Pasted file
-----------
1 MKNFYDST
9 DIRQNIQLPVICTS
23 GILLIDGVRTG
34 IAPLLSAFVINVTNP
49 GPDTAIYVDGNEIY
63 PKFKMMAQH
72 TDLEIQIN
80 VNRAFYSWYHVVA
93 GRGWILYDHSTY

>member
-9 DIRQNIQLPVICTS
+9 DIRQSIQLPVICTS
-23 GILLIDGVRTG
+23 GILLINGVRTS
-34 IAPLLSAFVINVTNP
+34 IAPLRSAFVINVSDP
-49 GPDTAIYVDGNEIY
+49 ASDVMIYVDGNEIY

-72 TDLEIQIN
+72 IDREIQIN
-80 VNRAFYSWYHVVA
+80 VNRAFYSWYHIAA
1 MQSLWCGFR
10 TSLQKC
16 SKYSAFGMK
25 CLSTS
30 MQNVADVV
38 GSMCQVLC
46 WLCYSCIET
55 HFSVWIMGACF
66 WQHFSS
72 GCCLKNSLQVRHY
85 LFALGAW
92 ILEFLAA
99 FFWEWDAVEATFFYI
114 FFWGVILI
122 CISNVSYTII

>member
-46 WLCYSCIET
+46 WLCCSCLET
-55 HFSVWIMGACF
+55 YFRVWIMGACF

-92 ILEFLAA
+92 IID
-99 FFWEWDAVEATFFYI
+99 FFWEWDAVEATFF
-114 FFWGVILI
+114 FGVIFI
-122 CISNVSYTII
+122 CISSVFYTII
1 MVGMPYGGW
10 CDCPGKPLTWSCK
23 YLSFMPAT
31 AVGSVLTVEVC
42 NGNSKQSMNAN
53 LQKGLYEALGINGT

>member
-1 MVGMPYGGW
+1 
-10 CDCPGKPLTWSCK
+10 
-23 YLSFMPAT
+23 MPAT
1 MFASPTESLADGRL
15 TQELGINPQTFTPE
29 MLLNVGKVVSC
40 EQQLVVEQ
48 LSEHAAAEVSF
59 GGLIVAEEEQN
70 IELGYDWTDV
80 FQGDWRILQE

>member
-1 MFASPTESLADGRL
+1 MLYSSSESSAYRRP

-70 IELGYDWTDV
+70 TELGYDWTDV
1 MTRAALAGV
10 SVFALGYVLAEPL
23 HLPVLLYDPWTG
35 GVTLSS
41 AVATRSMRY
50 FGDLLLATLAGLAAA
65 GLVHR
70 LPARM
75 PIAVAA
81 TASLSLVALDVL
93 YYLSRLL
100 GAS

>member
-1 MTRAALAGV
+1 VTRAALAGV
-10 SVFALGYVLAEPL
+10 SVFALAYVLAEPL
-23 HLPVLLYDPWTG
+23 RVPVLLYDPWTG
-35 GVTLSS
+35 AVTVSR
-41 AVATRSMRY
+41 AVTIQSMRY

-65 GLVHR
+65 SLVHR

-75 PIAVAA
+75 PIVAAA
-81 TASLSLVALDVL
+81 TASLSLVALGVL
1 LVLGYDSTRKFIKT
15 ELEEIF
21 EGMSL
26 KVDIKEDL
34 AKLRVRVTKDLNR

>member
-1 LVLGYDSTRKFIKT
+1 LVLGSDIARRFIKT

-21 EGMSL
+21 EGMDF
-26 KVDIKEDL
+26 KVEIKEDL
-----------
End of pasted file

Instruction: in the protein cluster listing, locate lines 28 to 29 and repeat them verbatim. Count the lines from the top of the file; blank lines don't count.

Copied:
38 GSMCQVLC
46 WLCYSCIET